We left after less than an hour and with me in a bitter mood. The staff of the fun fair were rough customers. One barker growled at me and called me a cheapskate when I declined to buy any of the goods at his stall. The guy operating the Spider laughed meanly through bad teeth when one of my nephews cried out in fright while being thrown around on the rickety ride. Most of the workers looked like they needed a bath and maybe a stay at a drying-out clinic. Needless to say, they were an unsavory bunch. It was enough to make me want to stick to treating the kids to comparatively safe and wholesome activities like mini golf when I had them for a night.

[There's a reason carnivals are portrayed as dark and creepy...]

Apr 25 2017 3:00pm

Page to Screen: Rumble Fish & The Outsiders

There are those who see Francis Ford Coppola’s cinematic output as being divided into two distinct halves. According to this theory, there’s one set of his films that are of a classic Hollywood style and comparatively mainstream; then there’s another more personal and artistically pure group of releases. Whether or not you think this is a valid means of assessing Coppola’s work in films, there can be little question that his two 1983 movies based on the young adult novels of S. E. Hinton illustrate each of these approaches.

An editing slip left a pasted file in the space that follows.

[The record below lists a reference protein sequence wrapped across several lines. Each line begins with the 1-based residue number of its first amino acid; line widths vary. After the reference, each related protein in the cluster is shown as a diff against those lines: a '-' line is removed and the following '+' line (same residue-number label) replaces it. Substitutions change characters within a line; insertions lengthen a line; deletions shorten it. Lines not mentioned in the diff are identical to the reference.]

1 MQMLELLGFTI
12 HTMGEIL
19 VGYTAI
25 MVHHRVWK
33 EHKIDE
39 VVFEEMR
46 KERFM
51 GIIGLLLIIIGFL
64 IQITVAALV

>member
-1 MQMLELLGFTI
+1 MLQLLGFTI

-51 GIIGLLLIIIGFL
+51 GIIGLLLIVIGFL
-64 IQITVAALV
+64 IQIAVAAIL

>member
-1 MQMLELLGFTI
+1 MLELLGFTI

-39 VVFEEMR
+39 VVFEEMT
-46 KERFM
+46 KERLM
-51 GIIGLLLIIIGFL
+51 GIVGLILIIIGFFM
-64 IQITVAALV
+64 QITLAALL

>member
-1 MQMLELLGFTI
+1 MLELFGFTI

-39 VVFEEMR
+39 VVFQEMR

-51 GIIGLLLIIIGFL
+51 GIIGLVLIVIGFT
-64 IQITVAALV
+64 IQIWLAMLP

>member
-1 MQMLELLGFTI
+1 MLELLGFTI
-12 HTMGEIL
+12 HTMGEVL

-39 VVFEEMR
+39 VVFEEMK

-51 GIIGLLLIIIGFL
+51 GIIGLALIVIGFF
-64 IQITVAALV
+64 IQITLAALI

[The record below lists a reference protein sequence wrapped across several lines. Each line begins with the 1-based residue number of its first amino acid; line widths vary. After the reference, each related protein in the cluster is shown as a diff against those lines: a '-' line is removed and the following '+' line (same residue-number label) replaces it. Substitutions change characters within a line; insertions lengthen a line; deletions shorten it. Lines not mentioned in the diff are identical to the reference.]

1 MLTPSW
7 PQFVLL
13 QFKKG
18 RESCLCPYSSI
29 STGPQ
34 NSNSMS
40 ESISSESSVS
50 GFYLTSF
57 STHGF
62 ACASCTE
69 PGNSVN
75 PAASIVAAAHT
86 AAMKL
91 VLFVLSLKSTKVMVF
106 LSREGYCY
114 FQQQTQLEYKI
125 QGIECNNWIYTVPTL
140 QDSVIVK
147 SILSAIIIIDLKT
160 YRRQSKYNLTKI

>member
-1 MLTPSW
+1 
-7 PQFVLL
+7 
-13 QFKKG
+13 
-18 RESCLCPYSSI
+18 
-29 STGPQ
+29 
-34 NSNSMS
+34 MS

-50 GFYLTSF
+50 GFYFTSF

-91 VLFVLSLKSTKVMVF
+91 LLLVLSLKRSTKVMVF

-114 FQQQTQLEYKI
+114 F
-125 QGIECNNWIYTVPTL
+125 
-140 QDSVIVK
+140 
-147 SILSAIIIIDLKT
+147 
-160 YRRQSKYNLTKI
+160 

The Outsiders is a movie whose story just about anybody can grab onto, with its easily graspable dramatic episodes. Rumble Fish, by contrast, is a more deeply layered tale and more of an esoteric product, as well as a more experimentally shot film. Criterion Collection’s new edition of Rumble Fish provides an opportunity to give a fresh exploration of it, The Outsiders, and the two Hinton books they’re based on.

[Happy 50th anniversary, The Outsiders!]